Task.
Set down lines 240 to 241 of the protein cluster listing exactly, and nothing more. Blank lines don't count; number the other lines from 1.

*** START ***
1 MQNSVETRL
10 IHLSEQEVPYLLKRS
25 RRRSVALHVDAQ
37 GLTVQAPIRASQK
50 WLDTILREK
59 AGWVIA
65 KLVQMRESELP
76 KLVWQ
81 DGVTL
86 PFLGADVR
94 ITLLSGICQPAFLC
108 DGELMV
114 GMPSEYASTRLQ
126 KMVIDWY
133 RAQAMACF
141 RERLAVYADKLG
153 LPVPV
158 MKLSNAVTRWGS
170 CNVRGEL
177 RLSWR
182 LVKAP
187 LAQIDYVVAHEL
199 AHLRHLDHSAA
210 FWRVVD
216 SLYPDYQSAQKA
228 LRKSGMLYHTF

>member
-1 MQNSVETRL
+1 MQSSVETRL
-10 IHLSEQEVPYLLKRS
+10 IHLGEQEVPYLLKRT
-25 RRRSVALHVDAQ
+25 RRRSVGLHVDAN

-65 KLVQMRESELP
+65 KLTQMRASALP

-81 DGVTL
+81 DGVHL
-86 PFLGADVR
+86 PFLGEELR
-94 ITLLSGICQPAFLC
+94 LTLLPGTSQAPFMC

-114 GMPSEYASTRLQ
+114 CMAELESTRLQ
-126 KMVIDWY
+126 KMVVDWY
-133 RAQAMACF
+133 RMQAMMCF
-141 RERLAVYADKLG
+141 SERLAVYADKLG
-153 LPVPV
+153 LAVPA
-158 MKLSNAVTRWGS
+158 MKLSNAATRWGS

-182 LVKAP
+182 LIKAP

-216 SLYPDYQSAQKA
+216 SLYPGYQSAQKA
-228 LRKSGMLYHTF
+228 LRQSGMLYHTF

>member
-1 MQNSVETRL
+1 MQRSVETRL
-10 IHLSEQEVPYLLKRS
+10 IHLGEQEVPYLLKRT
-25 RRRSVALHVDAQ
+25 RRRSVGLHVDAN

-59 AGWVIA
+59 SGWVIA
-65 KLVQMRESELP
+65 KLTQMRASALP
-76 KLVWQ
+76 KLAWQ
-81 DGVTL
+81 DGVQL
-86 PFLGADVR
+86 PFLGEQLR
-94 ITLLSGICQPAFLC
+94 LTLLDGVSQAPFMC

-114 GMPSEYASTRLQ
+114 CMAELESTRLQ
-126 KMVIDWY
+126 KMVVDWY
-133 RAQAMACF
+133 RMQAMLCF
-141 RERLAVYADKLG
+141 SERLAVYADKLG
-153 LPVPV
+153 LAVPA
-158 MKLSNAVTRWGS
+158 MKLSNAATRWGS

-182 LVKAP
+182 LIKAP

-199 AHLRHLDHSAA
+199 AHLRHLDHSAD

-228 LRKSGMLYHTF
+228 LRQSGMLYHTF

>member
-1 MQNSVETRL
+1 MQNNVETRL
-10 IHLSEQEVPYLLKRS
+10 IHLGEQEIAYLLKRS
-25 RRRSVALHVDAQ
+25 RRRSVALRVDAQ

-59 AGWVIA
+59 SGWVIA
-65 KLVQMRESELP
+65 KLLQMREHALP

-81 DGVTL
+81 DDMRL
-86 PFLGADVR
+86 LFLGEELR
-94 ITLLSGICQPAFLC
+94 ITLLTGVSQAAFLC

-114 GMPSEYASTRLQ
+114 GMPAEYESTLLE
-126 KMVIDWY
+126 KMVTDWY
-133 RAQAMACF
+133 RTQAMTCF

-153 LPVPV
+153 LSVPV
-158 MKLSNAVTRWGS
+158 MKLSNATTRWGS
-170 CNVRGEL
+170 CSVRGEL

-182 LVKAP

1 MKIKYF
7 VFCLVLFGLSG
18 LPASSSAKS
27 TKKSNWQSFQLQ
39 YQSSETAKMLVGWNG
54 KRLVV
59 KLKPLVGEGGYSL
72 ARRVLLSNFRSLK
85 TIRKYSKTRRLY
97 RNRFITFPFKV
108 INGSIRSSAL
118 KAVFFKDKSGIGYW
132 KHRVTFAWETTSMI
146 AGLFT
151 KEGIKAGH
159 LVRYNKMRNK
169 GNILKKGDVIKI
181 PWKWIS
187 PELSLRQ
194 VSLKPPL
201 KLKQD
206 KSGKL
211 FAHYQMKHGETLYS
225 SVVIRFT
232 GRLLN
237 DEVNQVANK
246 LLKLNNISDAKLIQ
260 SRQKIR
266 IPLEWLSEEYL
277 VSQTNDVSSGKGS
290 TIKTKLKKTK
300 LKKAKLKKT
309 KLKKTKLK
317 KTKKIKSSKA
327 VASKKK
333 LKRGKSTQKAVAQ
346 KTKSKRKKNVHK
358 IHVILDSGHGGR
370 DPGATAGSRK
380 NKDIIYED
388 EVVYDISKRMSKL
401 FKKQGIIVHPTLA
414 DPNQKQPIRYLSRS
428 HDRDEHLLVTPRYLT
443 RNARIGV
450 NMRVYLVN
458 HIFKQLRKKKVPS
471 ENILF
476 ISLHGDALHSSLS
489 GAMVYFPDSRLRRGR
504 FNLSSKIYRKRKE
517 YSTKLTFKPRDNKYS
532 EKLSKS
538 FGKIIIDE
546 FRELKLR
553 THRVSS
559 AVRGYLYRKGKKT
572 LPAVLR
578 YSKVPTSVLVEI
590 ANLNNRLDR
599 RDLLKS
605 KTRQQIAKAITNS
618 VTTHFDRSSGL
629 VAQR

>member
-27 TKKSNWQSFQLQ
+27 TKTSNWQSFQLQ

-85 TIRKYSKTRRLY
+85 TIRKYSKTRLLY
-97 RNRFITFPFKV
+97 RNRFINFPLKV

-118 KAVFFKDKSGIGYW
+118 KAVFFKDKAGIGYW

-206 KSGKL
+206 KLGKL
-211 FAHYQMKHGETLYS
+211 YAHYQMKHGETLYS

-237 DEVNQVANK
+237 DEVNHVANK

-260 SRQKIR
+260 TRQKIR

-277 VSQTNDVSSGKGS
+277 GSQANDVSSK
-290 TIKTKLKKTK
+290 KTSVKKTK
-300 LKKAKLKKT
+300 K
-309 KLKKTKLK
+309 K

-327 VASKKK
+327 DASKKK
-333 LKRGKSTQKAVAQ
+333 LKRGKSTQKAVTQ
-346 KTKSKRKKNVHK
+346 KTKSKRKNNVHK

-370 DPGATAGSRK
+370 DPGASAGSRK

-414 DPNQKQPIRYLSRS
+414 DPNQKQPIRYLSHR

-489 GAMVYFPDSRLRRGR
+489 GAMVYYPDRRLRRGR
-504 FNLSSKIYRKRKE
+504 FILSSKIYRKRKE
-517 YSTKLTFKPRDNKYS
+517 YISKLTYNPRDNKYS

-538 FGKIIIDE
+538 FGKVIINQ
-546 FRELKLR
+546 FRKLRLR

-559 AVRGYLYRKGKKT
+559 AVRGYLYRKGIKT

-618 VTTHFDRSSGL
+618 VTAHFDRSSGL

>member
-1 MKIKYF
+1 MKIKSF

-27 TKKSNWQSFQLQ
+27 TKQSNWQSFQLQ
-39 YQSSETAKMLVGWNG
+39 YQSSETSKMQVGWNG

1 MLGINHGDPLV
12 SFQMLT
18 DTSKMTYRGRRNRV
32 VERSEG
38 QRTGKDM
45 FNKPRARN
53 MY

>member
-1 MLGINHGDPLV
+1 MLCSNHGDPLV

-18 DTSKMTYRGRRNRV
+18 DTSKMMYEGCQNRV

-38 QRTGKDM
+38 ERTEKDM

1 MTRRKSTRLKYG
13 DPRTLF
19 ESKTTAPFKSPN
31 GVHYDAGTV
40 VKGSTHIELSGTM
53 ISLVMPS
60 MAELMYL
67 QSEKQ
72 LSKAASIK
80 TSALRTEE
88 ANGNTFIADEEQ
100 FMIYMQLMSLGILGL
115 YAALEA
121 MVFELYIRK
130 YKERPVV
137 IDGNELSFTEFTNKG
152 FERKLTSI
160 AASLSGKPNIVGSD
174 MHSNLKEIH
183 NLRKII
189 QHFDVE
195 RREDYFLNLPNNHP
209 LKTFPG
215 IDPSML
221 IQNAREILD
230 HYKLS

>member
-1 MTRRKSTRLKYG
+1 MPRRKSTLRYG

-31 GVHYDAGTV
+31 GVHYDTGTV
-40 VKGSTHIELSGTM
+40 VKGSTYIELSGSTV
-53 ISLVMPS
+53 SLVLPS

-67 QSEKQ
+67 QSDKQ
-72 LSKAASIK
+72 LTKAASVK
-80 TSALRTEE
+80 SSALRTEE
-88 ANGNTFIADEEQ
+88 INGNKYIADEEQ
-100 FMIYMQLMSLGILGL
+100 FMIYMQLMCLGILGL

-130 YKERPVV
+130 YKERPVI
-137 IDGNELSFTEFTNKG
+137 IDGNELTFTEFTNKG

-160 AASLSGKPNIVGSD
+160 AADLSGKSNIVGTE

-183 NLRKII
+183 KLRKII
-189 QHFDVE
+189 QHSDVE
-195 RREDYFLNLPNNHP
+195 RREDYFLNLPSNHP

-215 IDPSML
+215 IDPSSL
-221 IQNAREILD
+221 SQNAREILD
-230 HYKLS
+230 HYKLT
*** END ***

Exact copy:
>member
-1 MKIKYF